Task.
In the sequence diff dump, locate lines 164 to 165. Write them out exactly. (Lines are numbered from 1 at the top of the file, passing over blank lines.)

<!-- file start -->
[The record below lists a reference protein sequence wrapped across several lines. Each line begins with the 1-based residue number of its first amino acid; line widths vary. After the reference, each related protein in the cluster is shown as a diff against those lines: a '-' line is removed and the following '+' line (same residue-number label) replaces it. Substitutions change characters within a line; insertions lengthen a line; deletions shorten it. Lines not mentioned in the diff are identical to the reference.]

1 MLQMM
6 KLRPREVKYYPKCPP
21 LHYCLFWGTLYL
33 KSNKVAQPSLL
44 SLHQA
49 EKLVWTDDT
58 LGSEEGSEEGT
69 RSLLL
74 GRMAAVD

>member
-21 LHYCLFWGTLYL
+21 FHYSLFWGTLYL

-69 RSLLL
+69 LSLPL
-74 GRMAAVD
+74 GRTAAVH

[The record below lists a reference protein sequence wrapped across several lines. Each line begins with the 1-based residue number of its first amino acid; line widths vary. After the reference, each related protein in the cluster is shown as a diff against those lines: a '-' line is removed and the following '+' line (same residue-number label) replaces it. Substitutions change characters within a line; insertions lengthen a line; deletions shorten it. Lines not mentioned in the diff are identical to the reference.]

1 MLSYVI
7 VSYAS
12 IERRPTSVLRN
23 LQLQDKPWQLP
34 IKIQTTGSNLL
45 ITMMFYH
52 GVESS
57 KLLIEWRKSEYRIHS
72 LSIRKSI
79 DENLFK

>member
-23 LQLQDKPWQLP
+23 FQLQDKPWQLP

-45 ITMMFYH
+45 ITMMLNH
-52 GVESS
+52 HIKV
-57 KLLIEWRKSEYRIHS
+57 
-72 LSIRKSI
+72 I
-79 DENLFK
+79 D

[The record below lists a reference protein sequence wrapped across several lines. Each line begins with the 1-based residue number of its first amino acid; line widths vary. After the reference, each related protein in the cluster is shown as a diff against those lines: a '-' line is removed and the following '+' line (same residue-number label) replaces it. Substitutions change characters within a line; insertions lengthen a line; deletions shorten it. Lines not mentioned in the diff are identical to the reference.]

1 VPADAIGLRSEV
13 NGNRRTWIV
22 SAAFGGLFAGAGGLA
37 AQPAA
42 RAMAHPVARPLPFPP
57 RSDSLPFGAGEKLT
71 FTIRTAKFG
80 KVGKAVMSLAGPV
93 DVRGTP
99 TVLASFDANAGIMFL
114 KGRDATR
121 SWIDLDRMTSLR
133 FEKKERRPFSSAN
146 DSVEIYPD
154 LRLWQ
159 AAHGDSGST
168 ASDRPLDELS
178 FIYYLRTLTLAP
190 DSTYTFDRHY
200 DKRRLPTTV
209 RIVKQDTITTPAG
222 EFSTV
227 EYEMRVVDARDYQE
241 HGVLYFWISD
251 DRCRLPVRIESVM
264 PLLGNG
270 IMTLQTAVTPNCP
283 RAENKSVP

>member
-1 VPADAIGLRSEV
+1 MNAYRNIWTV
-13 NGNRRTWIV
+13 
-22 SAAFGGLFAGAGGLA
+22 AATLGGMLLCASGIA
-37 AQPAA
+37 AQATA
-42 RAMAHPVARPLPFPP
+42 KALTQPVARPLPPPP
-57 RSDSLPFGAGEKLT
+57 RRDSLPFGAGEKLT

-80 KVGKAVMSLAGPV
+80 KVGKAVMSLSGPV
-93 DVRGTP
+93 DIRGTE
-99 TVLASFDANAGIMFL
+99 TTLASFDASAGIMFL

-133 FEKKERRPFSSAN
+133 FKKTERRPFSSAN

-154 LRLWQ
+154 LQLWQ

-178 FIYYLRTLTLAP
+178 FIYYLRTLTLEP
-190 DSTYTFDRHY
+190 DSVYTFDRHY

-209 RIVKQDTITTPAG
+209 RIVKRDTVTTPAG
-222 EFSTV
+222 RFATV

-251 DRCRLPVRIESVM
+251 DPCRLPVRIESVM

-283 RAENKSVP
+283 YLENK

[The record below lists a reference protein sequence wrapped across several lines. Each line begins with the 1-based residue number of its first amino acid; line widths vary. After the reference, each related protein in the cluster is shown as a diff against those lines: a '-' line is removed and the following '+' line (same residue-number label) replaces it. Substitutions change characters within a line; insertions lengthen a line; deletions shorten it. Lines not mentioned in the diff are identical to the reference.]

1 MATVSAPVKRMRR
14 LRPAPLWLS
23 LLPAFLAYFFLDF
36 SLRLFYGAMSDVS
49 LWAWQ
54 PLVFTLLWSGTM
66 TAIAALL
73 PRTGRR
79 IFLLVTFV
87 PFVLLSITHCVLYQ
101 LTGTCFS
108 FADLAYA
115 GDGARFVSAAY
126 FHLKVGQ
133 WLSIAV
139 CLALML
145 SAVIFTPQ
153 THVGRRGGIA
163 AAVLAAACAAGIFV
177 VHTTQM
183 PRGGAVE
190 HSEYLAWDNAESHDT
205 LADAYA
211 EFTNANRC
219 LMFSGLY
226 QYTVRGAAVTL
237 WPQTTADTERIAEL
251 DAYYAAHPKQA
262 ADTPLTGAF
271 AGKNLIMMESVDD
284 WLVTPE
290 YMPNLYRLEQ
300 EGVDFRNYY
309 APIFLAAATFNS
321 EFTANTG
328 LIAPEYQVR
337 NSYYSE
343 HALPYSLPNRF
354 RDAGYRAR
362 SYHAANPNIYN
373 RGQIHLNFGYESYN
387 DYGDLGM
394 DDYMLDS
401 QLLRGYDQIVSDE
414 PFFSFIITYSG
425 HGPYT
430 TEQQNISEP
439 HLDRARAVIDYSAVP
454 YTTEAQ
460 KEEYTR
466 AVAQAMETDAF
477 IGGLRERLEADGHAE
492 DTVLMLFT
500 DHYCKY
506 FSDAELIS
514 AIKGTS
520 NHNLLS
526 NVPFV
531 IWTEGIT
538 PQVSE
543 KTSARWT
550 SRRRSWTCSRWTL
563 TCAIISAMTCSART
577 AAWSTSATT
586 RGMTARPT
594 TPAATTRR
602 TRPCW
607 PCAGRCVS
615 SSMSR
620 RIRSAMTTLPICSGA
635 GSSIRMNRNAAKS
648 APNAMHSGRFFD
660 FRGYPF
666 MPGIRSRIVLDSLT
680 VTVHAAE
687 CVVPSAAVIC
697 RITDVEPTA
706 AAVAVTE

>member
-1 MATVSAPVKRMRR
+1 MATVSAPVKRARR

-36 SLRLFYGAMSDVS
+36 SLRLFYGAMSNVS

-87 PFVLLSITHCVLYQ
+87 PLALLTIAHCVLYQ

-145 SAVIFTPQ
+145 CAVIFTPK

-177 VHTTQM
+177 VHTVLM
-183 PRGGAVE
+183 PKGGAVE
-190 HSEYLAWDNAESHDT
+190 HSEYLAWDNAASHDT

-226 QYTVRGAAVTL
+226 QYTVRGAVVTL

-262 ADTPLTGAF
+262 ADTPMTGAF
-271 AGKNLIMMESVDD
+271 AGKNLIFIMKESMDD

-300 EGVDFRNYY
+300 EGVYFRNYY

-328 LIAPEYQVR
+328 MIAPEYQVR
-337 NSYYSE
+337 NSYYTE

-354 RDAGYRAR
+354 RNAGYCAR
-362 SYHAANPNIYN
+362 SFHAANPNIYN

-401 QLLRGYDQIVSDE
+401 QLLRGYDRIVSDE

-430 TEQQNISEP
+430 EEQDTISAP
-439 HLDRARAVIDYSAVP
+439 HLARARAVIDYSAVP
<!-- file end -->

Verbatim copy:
526 NVPFV
531 IWTEGIT